University of Cambridge

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The Cambridge team is working in the Palaeontological Framework, focusing primarily on the vertebrates, with a view to understanding the ways they evolved between the end-Devonian extinction and the end of Romer’s Gap.

Professor Jenny Clack, FRS, FLS, 1947 - 2020 University Museum of Zoology

Professor Jenny Clack

© copyright UMZC

For over 20 years, Jenny Clack made major contributions to early tetrapod palaeontology, especially disovering, describing and analysing new and recently prepared material from the Late Devonian and Early Carboniferous periods. This work changed perceptions about the evolution of tetrapod limbs, breathing and hearing, and is now included in standard biology text books. In 2008 she was presented with the Daniel Giraud Elliott medal by the National Academy of Sciences, USA, and in 2009 she was elected a Fellow of the Royal Society and Foreign Honorary Member of the American Academy of Arts and Sciences. In 2013 she was awarded an Honorary Doctorate by the University of Chicago and the T. Neville George Medal by the Geological Society of Glasgow. In 2014 she was made a Foreign Honorary Member of the Royal Swedish Academy of Sciences, and awarded an honorary doctorate by the University of Leicester. In 2015 she was awarded the Palaentological Association's most prestigious award, the Lapworth Medal.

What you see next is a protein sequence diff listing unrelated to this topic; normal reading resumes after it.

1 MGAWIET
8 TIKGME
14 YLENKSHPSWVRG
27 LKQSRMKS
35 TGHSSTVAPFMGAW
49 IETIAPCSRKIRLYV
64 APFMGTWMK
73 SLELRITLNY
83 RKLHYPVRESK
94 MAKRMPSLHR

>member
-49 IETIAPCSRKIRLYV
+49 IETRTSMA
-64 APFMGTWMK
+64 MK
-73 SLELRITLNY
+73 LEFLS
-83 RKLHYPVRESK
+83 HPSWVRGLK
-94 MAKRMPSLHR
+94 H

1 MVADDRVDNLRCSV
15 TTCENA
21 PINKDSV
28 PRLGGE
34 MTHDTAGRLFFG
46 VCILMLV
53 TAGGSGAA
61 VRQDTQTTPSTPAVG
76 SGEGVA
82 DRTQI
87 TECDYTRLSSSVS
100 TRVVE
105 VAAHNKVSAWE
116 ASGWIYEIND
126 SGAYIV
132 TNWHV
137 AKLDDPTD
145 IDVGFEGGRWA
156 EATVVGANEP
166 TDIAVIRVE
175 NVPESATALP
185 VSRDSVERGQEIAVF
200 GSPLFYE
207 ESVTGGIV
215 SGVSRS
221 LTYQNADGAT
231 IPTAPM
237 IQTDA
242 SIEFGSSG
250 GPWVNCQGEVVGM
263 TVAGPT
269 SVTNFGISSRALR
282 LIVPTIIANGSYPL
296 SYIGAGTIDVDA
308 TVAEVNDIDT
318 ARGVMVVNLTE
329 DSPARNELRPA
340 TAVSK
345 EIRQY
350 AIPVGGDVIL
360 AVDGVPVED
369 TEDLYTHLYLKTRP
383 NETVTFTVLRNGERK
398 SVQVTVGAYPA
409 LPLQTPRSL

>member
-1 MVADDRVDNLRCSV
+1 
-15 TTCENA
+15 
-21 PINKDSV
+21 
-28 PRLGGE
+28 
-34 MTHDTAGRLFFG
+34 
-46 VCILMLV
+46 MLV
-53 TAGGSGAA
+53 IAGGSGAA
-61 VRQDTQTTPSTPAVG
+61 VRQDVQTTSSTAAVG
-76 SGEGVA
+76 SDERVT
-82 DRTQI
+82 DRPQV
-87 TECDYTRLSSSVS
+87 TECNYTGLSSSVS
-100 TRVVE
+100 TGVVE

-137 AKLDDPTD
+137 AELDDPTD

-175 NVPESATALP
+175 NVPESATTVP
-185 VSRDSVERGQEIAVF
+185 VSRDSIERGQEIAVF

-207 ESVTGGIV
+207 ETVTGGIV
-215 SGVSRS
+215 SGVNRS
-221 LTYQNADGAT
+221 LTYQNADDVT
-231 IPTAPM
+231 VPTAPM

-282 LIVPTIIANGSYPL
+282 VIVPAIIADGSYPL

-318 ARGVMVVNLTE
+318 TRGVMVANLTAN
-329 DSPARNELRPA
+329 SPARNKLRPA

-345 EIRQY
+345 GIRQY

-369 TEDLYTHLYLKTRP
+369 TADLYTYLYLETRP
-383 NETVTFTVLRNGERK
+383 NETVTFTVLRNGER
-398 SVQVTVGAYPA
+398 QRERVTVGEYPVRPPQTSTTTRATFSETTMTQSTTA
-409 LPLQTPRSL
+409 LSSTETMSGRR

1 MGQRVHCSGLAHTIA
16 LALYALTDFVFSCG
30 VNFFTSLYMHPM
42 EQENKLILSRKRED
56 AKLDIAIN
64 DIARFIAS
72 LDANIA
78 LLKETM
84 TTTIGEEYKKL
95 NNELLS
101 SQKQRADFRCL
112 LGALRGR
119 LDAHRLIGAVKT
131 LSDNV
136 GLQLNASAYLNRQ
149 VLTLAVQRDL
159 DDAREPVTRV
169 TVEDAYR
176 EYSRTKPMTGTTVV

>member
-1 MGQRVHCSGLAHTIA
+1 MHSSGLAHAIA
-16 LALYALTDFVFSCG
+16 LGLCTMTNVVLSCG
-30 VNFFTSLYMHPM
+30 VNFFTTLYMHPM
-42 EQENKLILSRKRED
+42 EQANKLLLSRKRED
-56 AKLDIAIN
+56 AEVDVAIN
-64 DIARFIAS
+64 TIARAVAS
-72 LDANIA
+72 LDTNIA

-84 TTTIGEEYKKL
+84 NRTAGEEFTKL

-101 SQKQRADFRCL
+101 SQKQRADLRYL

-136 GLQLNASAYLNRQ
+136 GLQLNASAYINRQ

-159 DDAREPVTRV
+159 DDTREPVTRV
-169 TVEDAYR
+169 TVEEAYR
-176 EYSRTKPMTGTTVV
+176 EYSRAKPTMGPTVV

Jenny talks about the project on the University web site - scroll down to Evolution of Terrestriality.

Jenny was the subject of a 2012 BBC4 documentary in the Beautiful Minds series. You can watch this on YouTube. It has Spanish subtitles, but the soundtrack is the original English.

In 2015, Jenny was diagnosed with endometrial cancer. Following extensive treatment, she died on 26th March, 2020, in Addenbrooke's Hospital, Cambridge. She is buried in the Arbury Trust Woodland Cemetery, near Cambridge.

Dr Tim Smithson, University Museum of Zoology

Tim Smithson at Burnmouth

© Copyright Rob Clack

Tim Smithson (Post-Doctoral Research Associate) has been the main instigator of exploration of localities in the Borders Region of Scotland, specifically targeting the Tournaisian (Lower Carboniferous) deposits. His success follows 20 years of prospecting. He combines his extensive knowledge of the geology and palaeontology of the region with a previous academic record of description and analysis of Early Carboniferous tetrapods.

Tim is currently studying the lungfish which have been found, of which there are several taxa, and working with Jenny on the tetrapods.

Dr Roz Wade, University Museum of Zoology

Roz Wade

© Copyright Roz Wade

Roz Wade is Education and Outreach Officer in the Museum and works with the National Museums of Scotland consortium members on exhibitions and other aspects of public outreach.

Previous Masters Student

Ben Otoo2014 - 2015